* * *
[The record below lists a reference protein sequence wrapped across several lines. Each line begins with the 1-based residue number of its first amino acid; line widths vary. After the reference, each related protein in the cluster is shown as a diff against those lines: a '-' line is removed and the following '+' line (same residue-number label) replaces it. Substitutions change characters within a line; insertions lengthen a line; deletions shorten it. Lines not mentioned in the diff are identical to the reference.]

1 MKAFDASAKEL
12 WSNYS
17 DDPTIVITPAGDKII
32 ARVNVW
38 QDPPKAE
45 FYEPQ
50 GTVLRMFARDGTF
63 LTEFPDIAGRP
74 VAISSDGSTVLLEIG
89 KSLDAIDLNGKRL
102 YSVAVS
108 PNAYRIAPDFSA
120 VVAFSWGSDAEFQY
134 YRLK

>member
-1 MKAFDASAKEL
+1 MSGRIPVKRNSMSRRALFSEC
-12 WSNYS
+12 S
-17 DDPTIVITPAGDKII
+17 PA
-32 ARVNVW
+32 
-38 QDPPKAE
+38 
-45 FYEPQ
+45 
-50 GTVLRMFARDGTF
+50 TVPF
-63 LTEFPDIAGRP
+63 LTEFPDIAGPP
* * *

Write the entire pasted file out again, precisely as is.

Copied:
[The record below lists a reference protein sequence wrapped across several lines. Each line begins with the 1-based residue number of its first amino acid; line widths vary. After the reference, each related protein in the cluster is shown as a diff against those lines: a '-' line is removed and the following '+' line (same residue-number label) replaces it. Substitutions change characters within a line; insertions lengthen a line; deletions shorten it. Lines not mentioned in the diff are identical to the reference.]

1 MKAFDASAKEL
12 WSNYS
17 DDPTIVITPAGDKII
32 ARVNVW
38 QDPPKAE
45 FYEPQ
50 GTVLRMFARDGTF
63 LTEFPDIAGRP
74 VAISSDGSTVLLEIG
89 KSLDAIDLNGKRL
102 YSVAVS
108 PNAYRIAPDFSA
120 VVAFSWGSDAEFQY
134 YRLK

>member
-1 MKAFDASAKEL
+1 MSGRIPVKRNSMSRRALFSEC
-12 WSNYS
+12 S
-17 DDPTIVITPAGDKII
+17 PA
-32 ARVNVW
+32 
-38 QDPPKAE
+38 
-45 FYEPQ
+45 
-50 GTVLRMFARDGTF
+50 TVPF
-63 LTEFPDIAGRP
+63 LTEFPDIAGPP